[transcribed text]The first thing that these men asked when they trooped off the transport: "when do we eat?" and the Red Cross, acting in conjunction with the commissary of the army, answered, "Now" Pie, eggs, ice cream, all the things that the men had craved during their fighting days in France were the very things the American Red Cross Workers thought of to give them the moment they set foot on United States soil.
The portions were not scrimped either, as you may judge by glancing at the whole pies. Pie and ice cream was the usual order for dessert, after the men had feasted on rolls, sausage and other more substantial "goodies"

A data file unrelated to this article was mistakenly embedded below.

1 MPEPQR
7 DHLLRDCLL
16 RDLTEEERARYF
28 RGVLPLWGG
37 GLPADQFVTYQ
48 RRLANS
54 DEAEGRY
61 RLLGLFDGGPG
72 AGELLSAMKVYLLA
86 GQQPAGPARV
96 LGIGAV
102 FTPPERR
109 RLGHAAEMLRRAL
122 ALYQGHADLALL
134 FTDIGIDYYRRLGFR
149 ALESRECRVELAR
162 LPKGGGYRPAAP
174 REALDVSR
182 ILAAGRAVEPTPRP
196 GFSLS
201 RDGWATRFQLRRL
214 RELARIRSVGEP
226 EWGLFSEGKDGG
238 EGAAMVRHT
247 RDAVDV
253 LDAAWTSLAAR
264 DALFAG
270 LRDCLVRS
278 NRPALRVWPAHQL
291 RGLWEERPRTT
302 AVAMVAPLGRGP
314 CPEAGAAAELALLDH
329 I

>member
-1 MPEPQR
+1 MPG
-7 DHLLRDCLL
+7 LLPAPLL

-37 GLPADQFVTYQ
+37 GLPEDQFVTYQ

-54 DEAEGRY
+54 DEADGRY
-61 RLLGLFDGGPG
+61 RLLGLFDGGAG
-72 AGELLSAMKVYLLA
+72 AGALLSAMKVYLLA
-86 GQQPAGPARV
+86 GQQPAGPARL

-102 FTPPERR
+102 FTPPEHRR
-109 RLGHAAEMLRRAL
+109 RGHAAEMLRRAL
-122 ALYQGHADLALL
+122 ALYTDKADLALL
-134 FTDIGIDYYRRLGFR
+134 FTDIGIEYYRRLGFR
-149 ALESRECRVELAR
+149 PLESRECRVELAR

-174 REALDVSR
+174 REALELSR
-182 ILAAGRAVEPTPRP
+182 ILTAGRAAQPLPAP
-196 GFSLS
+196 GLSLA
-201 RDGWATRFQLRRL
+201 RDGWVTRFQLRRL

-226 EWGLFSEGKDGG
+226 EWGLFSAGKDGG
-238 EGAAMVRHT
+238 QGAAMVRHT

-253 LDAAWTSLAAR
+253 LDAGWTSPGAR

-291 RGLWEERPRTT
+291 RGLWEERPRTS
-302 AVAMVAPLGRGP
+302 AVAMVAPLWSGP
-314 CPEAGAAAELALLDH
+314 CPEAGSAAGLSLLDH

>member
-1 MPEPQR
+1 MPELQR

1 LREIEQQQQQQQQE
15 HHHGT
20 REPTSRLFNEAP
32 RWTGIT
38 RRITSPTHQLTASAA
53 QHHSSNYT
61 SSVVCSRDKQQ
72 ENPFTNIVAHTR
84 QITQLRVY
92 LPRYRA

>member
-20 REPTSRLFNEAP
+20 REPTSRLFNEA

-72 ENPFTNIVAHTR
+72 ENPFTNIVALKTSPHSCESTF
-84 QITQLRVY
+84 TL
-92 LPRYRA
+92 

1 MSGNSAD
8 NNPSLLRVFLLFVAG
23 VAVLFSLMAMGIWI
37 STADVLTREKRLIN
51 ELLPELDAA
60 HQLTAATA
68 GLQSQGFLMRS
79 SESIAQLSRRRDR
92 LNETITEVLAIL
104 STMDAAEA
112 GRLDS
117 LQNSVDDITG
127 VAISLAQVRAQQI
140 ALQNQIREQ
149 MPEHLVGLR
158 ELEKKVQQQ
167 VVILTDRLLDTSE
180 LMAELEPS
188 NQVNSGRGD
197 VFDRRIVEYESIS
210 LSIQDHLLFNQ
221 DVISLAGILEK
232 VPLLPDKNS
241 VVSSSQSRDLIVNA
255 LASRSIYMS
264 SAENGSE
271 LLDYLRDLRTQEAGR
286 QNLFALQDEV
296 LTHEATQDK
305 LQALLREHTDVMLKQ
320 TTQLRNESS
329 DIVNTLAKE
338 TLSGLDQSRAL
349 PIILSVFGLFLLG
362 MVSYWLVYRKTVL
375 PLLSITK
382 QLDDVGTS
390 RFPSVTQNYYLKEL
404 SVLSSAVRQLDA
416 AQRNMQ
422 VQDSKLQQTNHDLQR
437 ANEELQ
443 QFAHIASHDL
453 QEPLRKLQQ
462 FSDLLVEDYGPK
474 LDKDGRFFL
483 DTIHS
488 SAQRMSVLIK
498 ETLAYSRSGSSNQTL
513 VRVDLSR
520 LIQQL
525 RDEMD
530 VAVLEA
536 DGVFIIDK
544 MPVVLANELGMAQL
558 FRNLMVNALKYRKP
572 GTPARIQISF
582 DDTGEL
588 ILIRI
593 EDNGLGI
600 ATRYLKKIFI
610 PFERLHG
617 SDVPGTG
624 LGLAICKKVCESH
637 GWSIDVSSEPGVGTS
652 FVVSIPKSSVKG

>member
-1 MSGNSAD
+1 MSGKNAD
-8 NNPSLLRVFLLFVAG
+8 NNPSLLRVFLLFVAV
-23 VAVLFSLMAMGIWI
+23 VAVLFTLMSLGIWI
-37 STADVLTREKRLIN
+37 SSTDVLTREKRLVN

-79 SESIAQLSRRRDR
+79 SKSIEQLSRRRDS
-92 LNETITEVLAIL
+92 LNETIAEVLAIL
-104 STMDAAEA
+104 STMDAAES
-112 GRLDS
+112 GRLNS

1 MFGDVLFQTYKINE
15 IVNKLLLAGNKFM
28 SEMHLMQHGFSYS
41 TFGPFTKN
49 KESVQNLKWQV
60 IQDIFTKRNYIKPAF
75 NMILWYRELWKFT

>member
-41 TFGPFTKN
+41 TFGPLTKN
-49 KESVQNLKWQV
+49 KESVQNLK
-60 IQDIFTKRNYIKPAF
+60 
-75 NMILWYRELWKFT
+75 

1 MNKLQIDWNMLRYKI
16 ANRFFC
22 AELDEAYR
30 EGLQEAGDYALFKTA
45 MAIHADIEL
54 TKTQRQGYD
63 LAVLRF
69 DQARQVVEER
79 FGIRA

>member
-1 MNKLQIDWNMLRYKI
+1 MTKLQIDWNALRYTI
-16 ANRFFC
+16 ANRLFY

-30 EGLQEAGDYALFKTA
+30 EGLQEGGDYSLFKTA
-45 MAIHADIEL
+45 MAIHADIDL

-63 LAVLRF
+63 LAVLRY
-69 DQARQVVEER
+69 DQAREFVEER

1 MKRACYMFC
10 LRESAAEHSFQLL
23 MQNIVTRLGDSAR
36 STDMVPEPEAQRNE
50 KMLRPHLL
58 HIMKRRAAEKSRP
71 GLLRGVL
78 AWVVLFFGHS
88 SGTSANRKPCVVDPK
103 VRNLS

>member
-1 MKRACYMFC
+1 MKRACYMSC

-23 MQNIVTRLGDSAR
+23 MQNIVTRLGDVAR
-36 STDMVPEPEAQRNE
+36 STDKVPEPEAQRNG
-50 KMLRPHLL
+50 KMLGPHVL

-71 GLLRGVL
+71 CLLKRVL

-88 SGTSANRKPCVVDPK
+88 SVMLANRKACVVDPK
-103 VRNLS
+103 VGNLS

The sergeant standing nearest you belongs to the medical corps, as you can tell by his chevron. Next to him is another non-commissioned officer and the next soldier, a corporal, is wearing a wound stripe.
These few men are only a small part of the thousands who have come off the ship with them. From 2,000 to 8,000 were brought over on each transport. Beginning November 16, 1918, just five days after Armistice was signed, all but five divisions of American army were sent back to the United States by May 19, 1919.
No soldier could be finally released from the service until he had both a doctor's certificate and his honorable discharge, and this meant that he must go from the port where he landed, Hoboken in this case, to a debarkation camp for this final inspection.